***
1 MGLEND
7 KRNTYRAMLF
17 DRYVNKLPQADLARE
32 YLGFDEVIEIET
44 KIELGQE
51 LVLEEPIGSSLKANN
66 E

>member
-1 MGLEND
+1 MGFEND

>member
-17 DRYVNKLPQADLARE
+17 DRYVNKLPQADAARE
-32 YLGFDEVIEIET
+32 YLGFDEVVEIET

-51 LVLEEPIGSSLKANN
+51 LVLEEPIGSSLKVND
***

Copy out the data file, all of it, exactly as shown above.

1 MGLEND
7 KRNTYRAMLF
17 DRYVNKLPQADLARE
32 YLGFDEVIEIET
44 KIELGQE
51 LVLEEPIGSSLKANN
66 E

>member
-1 MGLEND
+1 MGFEND

>member
-17 DRYVNKLPQADLARE
+17 DRYVNKLPQADAARE
-32 YLGFDEVIEIET
+32 YLGFDEVVEIET

-51 LVLEEPIGSSLKANN
+51 LVLEEPIGSSLKVND